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If you’ve lined everything up correctly, you’ll end up with a reusable storage box to use for just about anything you want! Use for stray hair things for your kids, a pencil holder, miscellaneous craft items, even on the go food storage (do not microwave or put in dishwasher). Every time your family finishes off another gallon (or half gallon) of milk, you have another opportunity to organize your life.

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If you have a question, DIY idea or tutorial you’d like to see, drop me a line in the comments below.

Fabric Bookmark Tutorial


For this Mother’s Day, my mom specifically requested bookmarks for her gift. She home schools my baby sister, so they are in constant need of something to mark where they left off in their many textbooks and novels. I was going to get her some jewelry or maybe a purse, but hey, if it’s bookmarks that she wants, I’m happy to make it happen.

Sewing and Crafting Level: Beginner

Here’s what you’ll need:

  • Fabric- leftover fat quarters and scrap fabric will work just fine.
  • Elastic- the width is up to you
  • Sewing machine and thread

Step 1: Lay your fabric flat and iron out any folds or wrinkles. This will ensure accurate measurements and that your straight lines will actually be straight.


Step 2: At this point, you need to decide what size book you are making this book mark for. Because of the size difference between larger textbooks and smaller paperbacks, one size does not fit all. The length of your fabric will vary depending on what you decide.

Using a ruler and pen, draw a straight line across the length of your fabric. Use that line as a starting point to measure two 1.5 inch strips. Now, cut out your strips. Or if you have a rotary cutter and mat, your process will be MUCH simpler than mine.

You should end up with two 1.5 inch thick strips- for paperbacks, they should be around 14 inches long and for textbooks they should be around 20 inches long. If they are a bit over or under, no problem. They will just ruffle more or less.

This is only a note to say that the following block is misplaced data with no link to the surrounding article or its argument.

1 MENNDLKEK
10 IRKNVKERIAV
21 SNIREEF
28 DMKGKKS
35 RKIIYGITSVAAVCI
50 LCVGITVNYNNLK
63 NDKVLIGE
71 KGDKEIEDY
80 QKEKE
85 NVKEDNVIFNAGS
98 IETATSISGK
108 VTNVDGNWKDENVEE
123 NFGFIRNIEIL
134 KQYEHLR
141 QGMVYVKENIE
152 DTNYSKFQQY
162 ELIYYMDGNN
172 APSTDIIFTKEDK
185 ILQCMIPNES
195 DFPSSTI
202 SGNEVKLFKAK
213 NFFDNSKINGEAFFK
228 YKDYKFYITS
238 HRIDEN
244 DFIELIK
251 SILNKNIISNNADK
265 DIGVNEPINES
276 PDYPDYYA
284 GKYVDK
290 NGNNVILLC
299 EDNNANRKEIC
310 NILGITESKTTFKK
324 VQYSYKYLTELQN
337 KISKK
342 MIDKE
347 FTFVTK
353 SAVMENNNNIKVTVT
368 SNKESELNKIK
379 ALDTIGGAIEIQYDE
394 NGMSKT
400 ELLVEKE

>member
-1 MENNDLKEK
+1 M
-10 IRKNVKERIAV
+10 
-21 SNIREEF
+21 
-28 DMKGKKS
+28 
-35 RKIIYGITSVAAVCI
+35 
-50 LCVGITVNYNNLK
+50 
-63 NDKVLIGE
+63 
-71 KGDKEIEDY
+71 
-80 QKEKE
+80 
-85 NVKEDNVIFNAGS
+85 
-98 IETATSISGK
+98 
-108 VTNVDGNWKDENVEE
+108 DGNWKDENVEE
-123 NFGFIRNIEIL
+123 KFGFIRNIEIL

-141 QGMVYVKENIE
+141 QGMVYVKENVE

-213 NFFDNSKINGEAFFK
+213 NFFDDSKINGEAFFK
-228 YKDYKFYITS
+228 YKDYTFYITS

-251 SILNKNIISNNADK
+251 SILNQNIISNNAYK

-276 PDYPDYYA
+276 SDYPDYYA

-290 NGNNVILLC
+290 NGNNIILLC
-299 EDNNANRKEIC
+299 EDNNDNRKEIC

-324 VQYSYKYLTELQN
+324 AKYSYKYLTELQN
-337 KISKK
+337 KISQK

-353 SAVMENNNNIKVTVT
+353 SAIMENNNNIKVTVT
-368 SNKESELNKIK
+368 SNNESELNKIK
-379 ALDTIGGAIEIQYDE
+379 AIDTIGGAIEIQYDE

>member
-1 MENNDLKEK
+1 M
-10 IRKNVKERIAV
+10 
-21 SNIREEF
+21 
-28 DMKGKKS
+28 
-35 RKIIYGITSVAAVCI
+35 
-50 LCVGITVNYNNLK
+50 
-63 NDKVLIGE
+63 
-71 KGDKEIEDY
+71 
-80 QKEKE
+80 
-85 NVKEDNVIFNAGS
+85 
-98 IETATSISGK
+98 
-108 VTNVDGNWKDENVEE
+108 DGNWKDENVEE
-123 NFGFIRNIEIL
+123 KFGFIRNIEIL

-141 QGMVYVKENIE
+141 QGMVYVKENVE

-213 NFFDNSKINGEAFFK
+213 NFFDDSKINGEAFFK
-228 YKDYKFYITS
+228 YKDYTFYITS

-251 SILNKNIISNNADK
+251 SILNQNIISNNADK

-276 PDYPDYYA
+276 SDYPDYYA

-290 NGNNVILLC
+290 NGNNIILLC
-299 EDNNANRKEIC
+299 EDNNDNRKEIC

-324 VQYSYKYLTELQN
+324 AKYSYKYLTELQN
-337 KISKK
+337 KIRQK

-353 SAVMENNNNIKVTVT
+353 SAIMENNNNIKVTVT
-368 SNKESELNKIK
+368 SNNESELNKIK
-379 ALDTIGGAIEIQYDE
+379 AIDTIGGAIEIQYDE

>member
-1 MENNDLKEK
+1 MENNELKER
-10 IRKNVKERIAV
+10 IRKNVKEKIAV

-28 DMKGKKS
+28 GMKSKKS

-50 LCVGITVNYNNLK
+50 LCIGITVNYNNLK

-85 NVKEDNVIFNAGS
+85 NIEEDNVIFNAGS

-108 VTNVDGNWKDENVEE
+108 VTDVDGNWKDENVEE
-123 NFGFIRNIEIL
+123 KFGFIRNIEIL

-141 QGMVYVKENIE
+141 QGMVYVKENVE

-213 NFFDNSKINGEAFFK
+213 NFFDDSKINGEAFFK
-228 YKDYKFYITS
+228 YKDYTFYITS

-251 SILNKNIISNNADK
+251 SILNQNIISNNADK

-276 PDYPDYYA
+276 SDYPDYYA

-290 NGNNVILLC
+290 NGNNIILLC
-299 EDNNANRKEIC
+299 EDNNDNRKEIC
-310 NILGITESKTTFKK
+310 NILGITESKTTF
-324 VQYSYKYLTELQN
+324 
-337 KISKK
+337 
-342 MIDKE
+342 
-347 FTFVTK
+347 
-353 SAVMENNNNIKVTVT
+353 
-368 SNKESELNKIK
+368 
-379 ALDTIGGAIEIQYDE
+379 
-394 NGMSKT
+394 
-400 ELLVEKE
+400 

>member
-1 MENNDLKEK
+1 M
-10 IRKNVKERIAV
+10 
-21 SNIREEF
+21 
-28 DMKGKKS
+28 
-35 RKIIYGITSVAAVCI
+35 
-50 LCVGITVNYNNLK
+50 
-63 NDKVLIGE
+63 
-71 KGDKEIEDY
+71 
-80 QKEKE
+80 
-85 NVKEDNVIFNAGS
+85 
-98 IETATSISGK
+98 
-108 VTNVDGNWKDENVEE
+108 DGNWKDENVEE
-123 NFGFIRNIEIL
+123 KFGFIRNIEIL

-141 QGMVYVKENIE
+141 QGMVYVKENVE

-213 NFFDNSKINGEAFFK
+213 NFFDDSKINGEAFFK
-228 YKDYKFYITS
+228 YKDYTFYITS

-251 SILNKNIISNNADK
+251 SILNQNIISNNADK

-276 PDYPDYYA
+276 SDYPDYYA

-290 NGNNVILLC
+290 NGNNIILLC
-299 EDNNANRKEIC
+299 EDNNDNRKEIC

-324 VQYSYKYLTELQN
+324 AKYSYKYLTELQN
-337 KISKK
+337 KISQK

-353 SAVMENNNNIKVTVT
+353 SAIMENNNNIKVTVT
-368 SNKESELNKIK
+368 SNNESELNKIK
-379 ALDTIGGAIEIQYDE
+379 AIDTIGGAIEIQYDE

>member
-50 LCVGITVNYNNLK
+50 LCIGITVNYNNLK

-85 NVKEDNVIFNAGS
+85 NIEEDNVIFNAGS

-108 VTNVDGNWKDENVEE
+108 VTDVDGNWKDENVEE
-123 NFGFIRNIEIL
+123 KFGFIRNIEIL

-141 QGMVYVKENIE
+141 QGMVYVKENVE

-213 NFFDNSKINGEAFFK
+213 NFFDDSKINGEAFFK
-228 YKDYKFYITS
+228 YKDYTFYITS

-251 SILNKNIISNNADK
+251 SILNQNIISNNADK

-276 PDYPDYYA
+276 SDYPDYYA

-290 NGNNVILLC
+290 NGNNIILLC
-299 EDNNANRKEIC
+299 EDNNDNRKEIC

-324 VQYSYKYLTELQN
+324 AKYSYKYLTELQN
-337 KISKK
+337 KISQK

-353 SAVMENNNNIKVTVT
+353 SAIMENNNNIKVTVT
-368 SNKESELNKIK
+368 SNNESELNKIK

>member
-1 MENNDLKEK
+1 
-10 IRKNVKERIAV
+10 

Step 3: Pin your two strips together, with the pretty sides facing each other. Everyone’s pinning technique varies, so pin them which ever way works best for you. In my case, if I’m sewing something skinny in width, I just put a few pins down the center and remove them as I go.


Step 4: Leaving at least a 2 inch opening near the center of the strip, sew around the edges of the strip. I used a 1/4 inch seam, but feel free to use whatever you’re comfortable with.


Step 5: Turn your strip right side out by feeding it through itself and back down through the hole that you left open. I tend to get creative by using pens, dull point scissors, etc. to push the fabric down when my finger is too short or fat to reach. Once it is right side out, use something pointy to push out your corners. But be careful that you don’t push all the way through!


Step 6: Iron your strip flat, paying careful attention to the part that you left open. You’ll need to give it some guidance in order for it to lay straight and flat.


Step 7: Top stitch around your strip to close up the hole and give it a finished look.


Step 8: Now it’s time to deal with the elastic. Cut it to the appropriate length: 22 inches for textbooks and 13 inches for paperbacks. Pin the two ends together so it looks like one continuous loop.


Step 9: Sew the two ends of the elastic together. Go back and forth several times in different spots so that it won’t come loose later. This DOES NOT need to be pretty. In fact, you may find that it is very difficult to get the elastic to sit still while you’re trying to get it positioned. That is okay. We’ll cover it up later.


Step 10: Ruffle your fabric strip by pinning it onto the elastic. To do this, pin down a fold every inch or so for the entire length of the fabric. Depending on the length of your fabric strip, you can to big folds or little folds, and this will correspond to how “ruffled” the fabric looks. Make sure that you are placing your fabric so that it covers up the elastic seam that we created in the previous step.


Step 11: Sew straight down the length of the fabric. MAKE SURE YOU USE A ZIG ZAG STITCH. If you do not use a zig zag stitch, the elastic underneath the fabric will not be able to stretch and it either will not fit around your book, or you will tear your stitches when you try to stretch it. Also, be sure to back stitch on each end so they do not come loose.


Step 12: Trim your stray threads and TA DA!! You should end up with something like this: